15. The self-surveying relative GPS weapon guidance system as defined in claim 12 wherein said error means includes a data formatter for subtracting second location data from first location data to determine the GPS error between the first and second locations.
16. The self-surveying relative GPS weapon guidance system as defined in claim 12 further comprising repeater means for receiving the GPS errors from the transmitter means and relaying the GPS errors to the command center and for relaying the median GPS error from the command center to the guided weapons.
17. The self-surveying relative GPS weapon guidance system as defined in claim 16 further comprising at least one (1) reconnaissance vehicle, said reconnaissance vehicle operable to receive the median GPS error from the repeater means and identify the location of multiple targets in GPS coordinates.
18. A method for accurately guiding a guided weapon, said method comprising the steps of:
positioning a transportable unattended ground sensor within an area of multiple targets having an initially unknown benchmark location;
determining a first benchmark location of the transportable unattended ground sensor from a self-surveying computer within the transportable unattended ground sensor, said first benchmark location being more accurate than a second location;
determining the second location of the transportable unattended ground sensor from a GPS (Global Positioning System) receiver within the ground sensor;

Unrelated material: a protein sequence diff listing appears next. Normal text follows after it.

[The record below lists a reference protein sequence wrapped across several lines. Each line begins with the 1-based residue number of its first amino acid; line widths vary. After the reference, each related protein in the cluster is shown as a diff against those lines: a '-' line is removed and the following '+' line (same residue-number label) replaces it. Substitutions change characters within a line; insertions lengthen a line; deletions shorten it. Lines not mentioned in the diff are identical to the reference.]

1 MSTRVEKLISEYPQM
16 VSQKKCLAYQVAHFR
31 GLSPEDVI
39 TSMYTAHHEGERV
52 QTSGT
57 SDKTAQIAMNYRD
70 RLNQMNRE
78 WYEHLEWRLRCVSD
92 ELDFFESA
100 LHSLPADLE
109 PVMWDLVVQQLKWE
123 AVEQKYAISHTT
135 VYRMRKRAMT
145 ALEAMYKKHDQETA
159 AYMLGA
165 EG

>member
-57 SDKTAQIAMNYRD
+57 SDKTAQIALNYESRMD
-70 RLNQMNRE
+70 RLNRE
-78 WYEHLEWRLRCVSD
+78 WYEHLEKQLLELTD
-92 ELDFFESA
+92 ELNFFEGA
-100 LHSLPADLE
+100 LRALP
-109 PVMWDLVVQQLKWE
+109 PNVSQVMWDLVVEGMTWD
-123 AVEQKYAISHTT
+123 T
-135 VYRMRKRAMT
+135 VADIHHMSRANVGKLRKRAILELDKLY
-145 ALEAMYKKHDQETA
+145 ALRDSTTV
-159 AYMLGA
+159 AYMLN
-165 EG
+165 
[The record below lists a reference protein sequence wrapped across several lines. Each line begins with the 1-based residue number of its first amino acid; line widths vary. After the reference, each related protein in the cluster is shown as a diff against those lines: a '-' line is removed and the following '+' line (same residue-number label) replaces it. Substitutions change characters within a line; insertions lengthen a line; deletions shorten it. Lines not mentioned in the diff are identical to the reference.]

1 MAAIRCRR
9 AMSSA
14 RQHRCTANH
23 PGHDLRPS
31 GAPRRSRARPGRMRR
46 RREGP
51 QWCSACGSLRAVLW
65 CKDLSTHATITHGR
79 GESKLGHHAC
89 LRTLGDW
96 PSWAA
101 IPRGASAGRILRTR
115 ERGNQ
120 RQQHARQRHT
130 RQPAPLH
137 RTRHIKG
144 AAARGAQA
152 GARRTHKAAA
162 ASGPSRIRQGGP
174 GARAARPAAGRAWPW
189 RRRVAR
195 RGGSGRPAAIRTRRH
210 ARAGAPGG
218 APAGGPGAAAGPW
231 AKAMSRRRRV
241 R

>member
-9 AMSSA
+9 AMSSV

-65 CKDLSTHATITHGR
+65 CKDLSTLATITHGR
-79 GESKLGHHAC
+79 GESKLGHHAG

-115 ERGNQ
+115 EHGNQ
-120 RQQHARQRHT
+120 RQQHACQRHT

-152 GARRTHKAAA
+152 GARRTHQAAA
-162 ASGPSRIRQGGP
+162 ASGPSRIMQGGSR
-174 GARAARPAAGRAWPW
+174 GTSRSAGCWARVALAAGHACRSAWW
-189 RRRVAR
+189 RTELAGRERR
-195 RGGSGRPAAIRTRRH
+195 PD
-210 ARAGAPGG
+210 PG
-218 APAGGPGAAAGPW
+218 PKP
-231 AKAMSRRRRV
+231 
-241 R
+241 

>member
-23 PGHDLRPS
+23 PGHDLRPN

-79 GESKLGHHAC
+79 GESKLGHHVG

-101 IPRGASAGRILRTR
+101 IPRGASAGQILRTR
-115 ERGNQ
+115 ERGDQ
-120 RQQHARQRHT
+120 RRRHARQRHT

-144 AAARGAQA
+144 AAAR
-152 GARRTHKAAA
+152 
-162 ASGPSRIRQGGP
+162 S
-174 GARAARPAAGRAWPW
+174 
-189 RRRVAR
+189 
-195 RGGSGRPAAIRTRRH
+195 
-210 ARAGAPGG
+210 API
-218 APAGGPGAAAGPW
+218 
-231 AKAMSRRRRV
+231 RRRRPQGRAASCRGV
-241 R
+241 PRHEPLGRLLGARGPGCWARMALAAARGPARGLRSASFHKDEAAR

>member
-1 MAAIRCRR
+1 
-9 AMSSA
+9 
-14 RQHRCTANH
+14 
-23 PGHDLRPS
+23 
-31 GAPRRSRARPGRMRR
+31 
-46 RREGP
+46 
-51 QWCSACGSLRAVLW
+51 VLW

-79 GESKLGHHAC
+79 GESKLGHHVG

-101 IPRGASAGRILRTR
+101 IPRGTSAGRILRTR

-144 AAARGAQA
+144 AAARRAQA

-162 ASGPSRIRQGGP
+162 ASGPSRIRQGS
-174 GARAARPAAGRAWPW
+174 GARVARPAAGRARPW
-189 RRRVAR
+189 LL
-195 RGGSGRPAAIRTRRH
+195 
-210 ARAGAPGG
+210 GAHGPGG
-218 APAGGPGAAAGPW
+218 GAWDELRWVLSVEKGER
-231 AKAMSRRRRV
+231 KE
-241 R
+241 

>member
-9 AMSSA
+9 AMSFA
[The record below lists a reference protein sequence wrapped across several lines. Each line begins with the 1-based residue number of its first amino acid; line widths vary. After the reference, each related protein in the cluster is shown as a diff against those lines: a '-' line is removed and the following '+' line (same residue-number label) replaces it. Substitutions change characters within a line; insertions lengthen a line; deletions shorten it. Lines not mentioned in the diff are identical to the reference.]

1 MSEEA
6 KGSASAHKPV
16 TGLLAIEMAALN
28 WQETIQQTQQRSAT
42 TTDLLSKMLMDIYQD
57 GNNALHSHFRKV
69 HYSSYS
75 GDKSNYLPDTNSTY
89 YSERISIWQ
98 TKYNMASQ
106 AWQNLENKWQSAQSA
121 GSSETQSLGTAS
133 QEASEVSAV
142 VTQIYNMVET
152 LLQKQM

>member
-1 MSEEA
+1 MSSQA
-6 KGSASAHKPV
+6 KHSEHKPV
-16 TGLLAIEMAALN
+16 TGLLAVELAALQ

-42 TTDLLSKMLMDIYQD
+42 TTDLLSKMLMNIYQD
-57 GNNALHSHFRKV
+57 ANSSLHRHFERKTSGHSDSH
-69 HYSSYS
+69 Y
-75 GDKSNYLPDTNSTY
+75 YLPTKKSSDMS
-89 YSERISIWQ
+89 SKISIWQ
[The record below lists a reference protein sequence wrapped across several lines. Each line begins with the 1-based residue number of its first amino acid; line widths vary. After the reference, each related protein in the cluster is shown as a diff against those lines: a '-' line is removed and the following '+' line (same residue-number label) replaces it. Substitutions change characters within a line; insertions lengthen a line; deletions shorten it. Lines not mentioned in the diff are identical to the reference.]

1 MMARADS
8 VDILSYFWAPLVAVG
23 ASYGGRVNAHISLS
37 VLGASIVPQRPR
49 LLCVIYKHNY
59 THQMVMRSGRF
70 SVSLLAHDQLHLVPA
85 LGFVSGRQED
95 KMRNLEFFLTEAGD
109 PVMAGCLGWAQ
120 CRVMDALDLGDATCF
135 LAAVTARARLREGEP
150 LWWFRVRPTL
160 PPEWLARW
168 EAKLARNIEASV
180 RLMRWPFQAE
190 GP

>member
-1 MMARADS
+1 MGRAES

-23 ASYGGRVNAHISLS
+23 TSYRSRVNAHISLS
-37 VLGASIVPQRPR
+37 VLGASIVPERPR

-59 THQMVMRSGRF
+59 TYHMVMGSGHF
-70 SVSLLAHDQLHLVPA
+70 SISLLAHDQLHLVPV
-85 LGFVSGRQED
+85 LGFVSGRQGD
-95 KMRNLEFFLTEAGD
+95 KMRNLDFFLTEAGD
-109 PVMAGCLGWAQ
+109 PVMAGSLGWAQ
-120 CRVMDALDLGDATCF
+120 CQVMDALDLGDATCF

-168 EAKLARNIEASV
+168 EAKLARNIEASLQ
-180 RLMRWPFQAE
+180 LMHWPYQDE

determining a GPS error between the first benchmark location and the second location;
transmitting the GPS error from the transportable unattended ground sensor; and
utilizing the GPS error to more accurately guide the guided weapon.
19. The method as defined in claim 18 wherein the step of positioning the transportable unattended ground sensor further includes the step of parachute dropping the transportable unattended ground sensor within the area of multiple targets.
20. The method as defined in claim 18 wherein the step of determining the first benchmark location of the transportable unattended ground sensor from the self-surveying computer further includes the steps of determining the first benchmark location to within about a 2.0 meter accuracy after about four (4) hours and to within about a 0.5 meter accuracy after about seventy-two (72) hours.
Description
BACKGROUND OF THE INVENTION

1. Field of the Invention

This invention relates generally to GPS (Global Positioning System) and, more particularly, to a self-surveying relative GPS weapon guidance system.

2. Discussion of the Related Art

Various weapon guidance systems are in use today. These weapon guidance systems use various techniques to guide weapons to designated three-dimensional points in space. The guidance techniques currently utilize technologies such as GPS, laser, radar and cameras or any combination thereof. In each of the techniques mentioned above, however, there are various accuracy limitations inherent throughout the systems. Thus, if any one of the accuracy limitations in the systems can be reduced, the overall accuracy of an entire guidance system can be improved.